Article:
The city wrote the authority a letter of support for the project, but also offering caution that the impacts of the new ideas on the city would need to be understood and found acceptable. Mayors Sam Liccardo of San Jose and Ed Lee of San Francisco jointly and publicly accepted the draft plan on April 19.
Bus Rapid Transit now on fast track: Valley Transportation Authority (VTA) will build Bus Rapid Transit stations along Santa Clara Street between First and Second streets over the next few months. Weekday construction will occur 7 a.m.-3 p.m. except during the lunch hour. Night work will take place Sunday through Thursday, 7 p.m. to 5 a.m., said Kathleen Podrasky of VTA. Project activities include drilling for utilities; sawcutting of sidewalk; nighttime sidewalk demolition; installation of electrical equipment, and installation of new sidewalks and bus shelters.
The project includes permanent removal of the loading zones along this block of Santa Clara Street. Occasional traffic lane closures and traffic shifts will be required to do the work. Pedestrian access will be available at all times, Podrasky said. The eastbound and westbound bus stops will relocate on the block between Market and First streets. The temporary bus stops will cause removal of the metered parking on much of the block during the project. To reach VTA with questions or concerns, call 408-321- 7575 or email email@example.com Greyhound project off to the races: KT Urban and its financial backers acquired the 1.6-acre Greyhound Bus site at 70 S. Almaden Ave. The developer plans the biggest housing project to date downtown, submitting revised plans for two high-rise buildings – – one 23 floors, the other 24 floors – totaling 723 units.
KT Urban and its backers are also building the 643-unit Silvery Towers project at North San Pedro and St. James streets. Brothers Mark and Ken Tersini of KT Urban hope they can receive approval to build by the end of the year, and expect to begin construction soon after. Building design is by C2K Architecture of Portland, the same firm that designed Axis, One South Market and Silvery Towers. Besides housing units, the buildings would include 13,500 square feet of retail space and five levels of parking. The Greyhound site fetched $39 million. The bus company is negotiating for space at the Diridon train station.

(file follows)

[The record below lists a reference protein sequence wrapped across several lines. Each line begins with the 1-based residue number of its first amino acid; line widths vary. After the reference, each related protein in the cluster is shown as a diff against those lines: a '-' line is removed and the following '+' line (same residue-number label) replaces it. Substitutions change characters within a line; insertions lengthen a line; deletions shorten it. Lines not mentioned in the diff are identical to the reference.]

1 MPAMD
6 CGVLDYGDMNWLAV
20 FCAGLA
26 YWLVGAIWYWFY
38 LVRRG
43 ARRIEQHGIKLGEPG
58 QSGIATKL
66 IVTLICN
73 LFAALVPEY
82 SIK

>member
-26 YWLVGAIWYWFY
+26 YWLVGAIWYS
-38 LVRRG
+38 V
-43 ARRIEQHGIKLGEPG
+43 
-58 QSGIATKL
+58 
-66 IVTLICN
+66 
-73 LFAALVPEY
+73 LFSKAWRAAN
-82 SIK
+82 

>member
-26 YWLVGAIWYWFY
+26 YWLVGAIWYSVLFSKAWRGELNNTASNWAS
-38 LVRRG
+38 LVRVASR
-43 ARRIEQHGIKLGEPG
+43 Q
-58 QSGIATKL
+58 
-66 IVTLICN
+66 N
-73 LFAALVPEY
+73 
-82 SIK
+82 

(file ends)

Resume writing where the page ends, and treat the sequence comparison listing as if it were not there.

Sobrato plans River Center addition: The Sobrato Organization plans to build a six-story, 190,000-square-foot office building on the vacant concrete pad at River Corporate Center, 353 Julian St. The center, which includes two similar-sized office buildings erected for the dot-com boom in 2000, is located between the Guadalupe River Park and Highway 87, across Julian Street from Little Italy. “The intent right now is to build it spec,” or without a tenant in tow, said Chase Lyman, vice president for leasing and acquisitions at Sobrato. Arc Tec Inc. redesigned the building to appeal to large tech firms, with taller ceilings for labwork, expanded floor plates for team bonding, lots of glass and roof decks plus other amenities, said Rob Hollister, president of real estate for Sobrato. “We looked at it and said, we’re going to build something that checks all the boxes for being a top-quality new building today,” Hollister said. The center’s current principal tenant is Santa Clara County.
Bike Share expanding: Bay Area Bike Share proposes adding 13 more Bike Share stations to the downtown area. Downtown San Jose already has 14 stations stretching from the Caltrain station to Fourth Street and Japantown to SoFA. Go to BayAreaBikeShare.com to comment in the proposed stations and to submit alternative locations. Bike Share, which has served San Jose, peninsula cities and San Francisco since 2013, offers users one-day, three-day and annual memberships. Members use the bikes for short rides of 30 minutes or less to get from one place to another. Riders pay overtime fees for rides longer than 30 minutes. The system is expanding to the East Bay this year. In San Jose, the City Council approved 100 stations totaling about 1,000 bikes by 2018.